At the invitation of Prof. Brigitta Erschbamer, I presented the interdisciplinary, international research project “MEDIALPS - Disentangling anthropogenic drivers of global change impacts on alpine plant species composition: Alps versus Mediterranean mountains” in the frame of the “Botanical colloquium” of the Institute of Botany of the University of Innsbruck on May 31st 2017.
Globally, ecosystems have been subjected to dramatic anthropogenic changes in the last decades, which affect also semi-natural environments such as mountain regions. The GLORIA (Global Observation Research Initiative in Alpine Environments, www.gloria.ac.at) network provides a unique dataset on changes in occurrence and abundance of alpine plants based on standardized monitoring on mountain summits all over the world. Monitoring of European summits showed that changes in biodiversity patterns were indeed related to rising temperatures, but climate change impacts on local occurrence and abundance of alpine plant species differed significantly between the temperate and the Mediterranean biome. Increasing species numbers in the Alps contrast with significant species declines on southern European mountains. The latter was attributed to higher temperatures and decreasing precipitation, probably in combination with direct anthropogenic influences such as land-use changes.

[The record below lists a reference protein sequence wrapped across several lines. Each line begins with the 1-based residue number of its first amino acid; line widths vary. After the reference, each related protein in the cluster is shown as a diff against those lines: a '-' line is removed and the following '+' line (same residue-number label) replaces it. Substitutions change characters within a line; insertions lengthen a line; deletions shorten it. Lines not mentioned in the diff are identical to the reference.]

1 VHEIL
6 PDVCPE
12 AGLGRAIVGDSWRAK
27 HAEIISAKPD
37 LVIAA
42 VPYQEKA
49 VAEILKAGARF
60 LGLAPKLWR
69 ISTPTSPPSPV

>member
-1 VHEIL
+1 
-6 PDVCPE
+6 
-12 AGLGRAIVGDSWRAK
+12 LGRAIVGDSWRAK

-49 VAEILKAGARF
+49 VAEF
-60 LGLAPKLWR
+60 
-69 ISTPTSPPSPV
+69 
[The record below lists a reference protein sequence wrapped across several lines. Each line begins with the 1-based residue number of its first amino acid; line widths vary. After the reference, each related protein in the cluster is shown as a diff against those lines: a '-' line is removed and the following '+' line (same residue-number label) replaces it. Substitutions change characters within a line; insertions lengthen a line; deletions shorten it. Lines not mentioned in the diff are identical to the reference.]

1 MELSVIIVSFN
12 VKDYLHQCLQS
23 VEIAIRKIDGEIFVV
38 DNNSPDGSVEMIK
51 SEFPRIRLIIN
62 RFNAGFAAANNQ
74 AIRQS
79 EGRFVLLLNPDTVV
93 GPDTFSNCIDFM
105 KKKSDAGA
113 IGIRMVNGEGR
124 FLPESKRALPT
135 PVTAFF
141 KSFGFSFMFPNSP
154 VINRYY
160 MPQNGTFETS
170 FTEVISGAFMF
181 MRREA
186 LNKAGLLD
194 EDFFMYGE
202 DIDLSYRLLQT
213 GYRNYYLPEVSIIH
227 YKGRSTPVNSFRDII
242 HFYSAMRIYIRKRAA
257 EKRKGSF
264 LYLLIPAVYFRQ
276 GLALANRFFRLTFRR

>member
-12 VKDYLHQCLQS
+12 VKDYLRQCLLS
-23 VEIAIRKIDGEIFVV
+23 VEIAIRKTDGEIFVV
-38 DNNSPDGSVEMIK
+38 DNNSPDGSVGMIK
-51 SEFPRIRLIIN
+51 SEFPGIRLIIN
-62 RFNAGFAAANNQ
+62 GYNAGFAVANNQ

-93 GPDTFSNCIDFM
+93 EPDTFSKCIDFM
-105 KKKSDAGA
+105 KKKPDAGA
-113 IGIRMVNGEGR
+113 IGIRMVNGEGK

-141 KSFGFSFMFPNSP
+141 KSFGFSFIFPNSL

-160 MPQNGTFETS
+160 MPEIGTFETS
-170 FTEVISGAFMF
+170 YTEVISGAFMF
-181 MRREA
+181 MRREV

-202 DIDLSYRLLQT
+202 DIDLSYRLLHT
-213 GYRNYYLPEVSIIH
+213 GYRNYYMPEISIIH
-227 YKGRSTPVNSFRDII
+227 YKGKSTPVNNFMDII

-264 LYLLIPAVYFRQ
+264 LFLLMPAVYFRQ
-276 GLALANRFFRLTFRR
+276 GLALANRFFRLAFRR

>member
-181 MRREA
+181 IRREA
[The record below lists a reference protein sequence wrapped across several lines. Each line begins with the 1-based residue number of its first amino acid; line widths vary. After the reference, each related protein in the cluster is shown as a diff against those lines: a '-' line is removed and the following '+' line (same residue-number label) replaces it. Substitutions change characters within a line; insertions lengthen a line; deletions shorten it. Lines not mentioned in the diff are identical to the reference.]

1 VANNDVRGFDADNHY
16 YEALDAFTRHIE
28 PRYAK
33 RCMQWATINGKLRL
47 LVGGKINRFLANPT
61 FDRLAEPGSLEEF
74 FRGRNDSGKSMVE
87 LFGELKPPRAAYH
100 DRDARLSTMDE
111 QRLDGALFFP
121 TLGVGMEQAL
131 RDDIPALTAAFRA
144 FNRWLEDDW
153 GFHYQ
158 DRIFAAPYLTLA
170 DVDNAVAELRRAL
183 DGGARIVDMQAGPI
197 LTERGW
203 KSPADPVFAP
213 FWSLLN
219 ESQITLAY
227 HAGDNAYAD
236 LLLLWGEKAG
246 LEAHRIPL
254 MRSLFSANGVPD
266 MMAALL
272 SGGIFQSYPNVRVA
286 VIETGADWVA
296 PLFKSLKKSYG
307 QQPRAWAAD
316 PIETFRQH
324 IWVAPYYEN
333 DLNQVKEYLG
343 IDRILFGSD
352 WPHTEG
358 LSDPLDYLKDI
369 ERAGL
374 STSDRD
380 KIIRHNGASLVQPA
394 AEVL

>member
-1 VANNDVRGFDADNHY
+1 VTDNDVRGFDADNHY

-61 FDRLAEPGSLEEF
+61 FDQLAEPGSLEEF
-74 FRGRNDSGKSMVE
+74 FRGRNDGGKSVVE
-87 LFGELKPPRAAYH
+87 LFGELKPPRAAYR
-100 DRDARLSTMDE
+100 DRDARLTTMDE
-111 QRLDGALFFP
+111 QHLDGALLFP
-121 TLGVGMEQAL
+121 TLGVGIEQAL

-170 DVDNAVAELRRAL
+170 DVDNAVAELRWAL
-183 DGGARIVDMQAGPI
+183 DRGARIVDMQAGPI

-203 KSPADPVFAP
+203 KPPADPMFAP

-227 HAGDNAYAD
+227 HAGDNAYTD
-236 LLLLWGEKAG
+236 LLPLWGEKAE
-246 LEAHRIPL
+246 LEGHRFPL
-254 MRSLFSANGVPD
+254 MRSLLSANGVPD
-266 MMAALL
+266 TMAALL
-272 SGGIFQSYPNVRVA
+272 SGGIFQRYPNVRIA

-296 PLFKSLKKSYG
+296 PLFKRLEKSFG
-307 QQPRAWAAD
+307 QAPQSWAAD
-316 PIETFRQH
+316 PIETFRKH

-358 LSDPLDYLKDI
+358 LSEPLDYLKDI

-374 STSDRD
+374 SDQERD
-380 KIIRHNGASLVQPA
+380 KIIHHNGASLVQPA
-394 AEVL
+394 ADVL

In this setting GLORIA with the section Remote Sensing and Geomatics of the IGF, University of Vienna and international partners launched the interdisciplinary project MEDIALPS funded in the frame of the Austrian Academy of Sciences’ “Earth System Science” program. Our aim is to assess the relative effect of drivers other than temperature on changes in biodiversity patterns which have hitherto been largely neglected. These drivers belong to various Earth subsystems including soil water potential, precipitation and solar radiation as additional key climatic factors for plant growth, geomorphology, deposition of nitrogen and land-use changes in the alpine life zone. After two years of intensive field-work we now enter a phase of integrative analysis where data from various fields of global change research and both local and regional spatial scales are combined.
Finally, I’d like to thank all participants of the colloquium for their feedback and the fruitful discussions following my talk, and the organizers for the nice beer and food!